Sunday, September 28, 2014

The IAWLP in auctions

The OPEC auctions are curious in a certain way.  While they are conducted a standard English auctions, they differ in that no one goes home without a prize (i.e. a country). Thus, even the loser of these auctions wins something. How does this change bidding?

We know from the IAWLP that the best strategy in a private values Vickey/English setting is simply to bid up to your value. But for a variety of reasons, our OPEC setting is not this setting at all. For one thing, values aren't really private--your estimate of the value of the auction is actually useful information for others seeking to determine the value.  For another, this is not a one-off auction. Losing a given auction implies that there are a number of other countries up for auction. Finally. There are only finitely many opportunities, so we can apply LFRB to anticipate how things might proceed. All of this makes the usual strategy of bidding "truthfully" whatever that means, a dead letter.

Let's start at the end, our usual game theory zen strategy. If there is only one auction left and only two bidders, how should you bid? Clearly, wat matters is not how much you value the UAE, but rather how much more you value it than Nigeria. This, of course, will depend on what you gleaned from earlier winning auction bids and bidders. The higher is the expected price over the course of the game, the larger the value of the gap between the production capacity of the UAE v Nigeria. At the same time, to achieve this level of production might require some curtailment of production on UAE v Nigeria that lessens this gap. None of this invalidates the usual strategy of bidding up to the point where you are indifferent between winning and losing, though it does affect where this indifference value lies.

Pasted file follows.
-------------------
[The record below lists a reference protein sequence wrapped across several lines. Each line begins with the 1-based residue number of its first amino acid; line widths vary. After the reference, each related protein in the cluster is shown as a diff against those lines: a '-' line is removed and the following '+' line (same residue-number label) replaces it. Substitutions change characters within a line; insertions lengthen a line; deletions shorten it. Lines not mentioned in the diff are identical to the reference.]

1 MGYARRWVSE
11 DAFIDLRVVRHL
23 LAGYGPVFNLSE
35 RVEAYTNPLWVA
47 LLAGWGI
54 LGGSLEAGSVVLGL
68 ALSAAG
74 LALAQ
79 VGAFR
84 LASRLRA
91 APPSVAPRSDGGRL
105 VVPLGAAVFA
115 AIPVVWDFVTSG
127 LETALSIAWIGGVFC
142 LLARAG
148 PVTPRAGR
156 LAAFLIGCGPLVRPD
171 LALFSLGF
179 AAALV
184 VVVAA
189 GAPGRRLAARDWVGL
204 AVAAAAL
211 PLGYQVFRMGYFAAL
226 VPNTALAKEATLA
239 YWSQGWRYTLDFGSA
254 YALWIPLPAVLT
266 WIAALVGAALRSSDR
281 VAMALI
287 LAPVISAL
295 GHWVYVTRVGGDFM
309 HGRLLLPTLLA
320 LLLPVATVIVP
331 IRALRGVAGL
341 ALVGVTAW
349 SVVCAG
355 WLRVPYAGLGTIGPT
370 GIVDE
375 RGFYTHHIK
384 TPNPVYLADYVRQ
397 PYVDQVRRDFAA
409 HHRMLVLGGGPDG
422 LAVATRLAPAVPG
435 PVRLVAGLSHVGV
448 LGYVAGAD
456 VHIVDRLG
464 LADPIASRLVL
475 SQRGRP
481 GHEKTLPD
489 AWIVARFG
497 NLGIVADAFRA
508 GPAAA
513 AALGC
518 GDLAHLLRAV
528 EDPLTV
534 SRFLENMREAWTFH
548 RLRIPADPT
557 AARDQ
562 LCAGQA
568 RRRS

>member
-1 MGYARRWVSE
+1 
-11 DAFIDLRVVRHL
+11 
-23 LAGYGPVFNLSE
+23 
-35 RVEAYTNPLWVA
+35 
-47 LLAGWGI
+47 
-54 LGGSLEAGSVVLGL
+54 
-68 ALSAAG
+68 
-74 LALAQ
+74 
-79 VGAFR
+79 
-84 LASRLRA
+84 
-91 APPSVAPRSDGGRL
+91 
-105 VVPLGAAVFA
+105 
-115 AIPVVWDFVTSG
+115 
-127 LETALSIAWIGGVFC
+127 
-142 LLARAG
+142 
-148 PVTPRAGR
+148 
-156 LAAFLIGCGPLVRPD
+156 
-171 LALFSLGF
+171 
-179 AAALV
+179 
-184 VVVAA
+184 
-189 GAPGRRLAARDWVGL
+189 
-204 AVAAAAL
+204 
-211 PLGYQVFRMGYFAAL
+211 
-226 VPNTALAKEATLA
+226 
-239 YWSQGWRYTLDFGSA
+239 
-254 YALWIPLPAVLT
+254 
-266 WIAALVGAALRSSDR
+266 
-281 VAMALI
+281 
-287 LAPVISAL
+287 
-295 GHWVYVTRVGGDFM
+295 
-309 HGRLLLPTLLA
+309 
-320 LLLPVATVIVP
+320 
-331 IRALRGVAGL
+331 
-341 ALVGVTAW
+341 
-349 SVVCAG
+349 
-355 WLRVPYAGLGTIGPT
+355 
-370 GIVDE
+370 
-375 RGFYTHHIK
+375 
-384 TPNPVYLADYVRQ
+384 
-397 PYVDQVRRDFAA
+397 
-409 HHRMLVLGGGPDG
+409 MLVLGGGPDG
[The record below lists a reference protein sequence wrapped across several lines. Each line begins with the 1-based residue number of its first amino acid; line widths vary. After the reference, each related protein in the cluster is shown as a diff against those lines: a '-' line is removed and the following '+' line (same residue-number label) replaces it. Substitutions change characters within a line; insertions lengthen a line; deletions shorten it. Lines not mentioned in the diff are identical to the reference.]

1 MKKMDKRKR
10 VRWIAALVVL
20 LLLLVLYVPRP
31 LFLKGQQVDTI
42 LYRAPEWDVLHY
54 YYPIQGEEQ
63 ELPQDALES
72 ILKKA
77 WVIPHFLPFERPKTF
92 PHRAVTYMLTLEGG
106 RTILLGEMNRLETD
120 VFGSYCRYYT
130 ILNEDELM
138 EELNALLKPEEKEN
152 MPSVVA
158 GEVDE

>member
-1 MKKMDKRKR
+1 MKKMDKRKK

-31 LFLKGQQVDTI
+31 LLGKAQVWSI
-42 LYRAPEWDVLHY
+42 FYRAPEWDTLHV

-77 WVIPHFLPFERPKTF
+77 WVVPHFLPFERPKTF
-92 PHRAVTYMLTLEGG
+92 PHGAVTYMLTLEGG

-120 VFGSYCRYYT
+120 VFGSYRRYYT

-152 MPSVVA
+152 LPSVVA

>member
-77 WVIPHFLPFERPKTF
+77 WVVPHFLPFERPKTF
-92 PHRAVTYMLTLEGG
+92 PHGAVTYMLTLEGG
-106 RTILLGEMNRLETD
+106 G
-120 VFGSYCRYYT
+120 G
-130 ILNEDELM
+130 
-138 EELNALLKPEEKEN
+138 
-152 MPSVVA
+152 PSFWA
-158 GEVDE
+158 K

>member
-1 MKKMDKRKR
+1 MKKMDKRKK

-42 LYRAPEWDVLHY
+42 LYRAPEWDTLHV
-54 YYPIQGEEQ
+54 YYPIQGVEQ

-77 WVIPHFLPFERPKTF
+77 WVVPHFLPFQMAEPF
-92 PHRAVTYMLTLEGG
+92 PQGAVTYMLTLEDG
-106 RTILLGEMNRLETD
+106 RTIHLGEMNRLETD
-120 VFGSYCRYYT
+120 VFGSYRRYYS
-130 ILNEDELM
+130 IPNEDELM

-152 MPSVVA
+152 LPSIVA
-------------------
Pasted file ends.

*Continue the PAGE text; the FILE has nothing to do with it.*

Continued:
So who wins this auction? Obviously, whoever thinks the UAE is worth more--whatever team is more confident that the price will be high and that the UAE can maintain high production while
maintaining this high price will get the item. Otherwise, it will be a toss up--the value will be the same to both players.

Now let's work our way back. The closer to the beginning of the auctions, the more moving parts on play. Early bidders need to worry about both the vagaries of valuations relative to the "numeraire" item, Nigeria, and in the face if ever declining future competition.  Both of these factors make these earlier bids more risky. But there is another wild card in the mix--leadership. Unlike beanie babies or even oil tracts, the items for bid here have values that are determined enormously by leadership activities. If you win Saudi, will you be able to convince others to refrain from producing and hence benefit? How much production will you yourself have to curtail to make these agreements work? In short, value is socially constructed by the winning bidder. In that sense, such auctions are neither private not publicly valued, rather the value of each country is interdependent--the winner of each country potentially determines the value of all.

In that respect, valuing a country in OPEC has, as its closest analog, valuing a company in a takeover. While the acquired company has a set of assets and ip which might be utilized, exactly how it is utilized and whether this is effective has everything to do with the acquirer. For example, the company Digg was bought by Yahoo some years ago. Digg was a very cool company at the forefront of crowd sourcing content and well ahead of its competitors. The synergies with Yahoo, a content curation company above all else, were obvious and important. The market raved over this acquisition.  But Yahoo treated Digg like it did all its other properties. Rather than integrating its technology to make for better curation, as the market anticipated, Digg was left to fend for itself as an independent revenue generating property, something it was never especially good at. As a result, it languished.

While I mention Digg to make a point, it is far from an isolated incidence. When valuing acquisitions, leadership in putting this asset to good use is central to this valuation Saudi in the hands of a poor leader is not a good bet at almost any (reasonable) price. In the hands of a master strategist, it is a bargain at almost any price. The game theory lesson (and it is a tough one to put into practice until you're near the top of the company) is that leadership plays a huge role in dictating the value of an acquisition, no matter what the cash flow or valuation multiple says.

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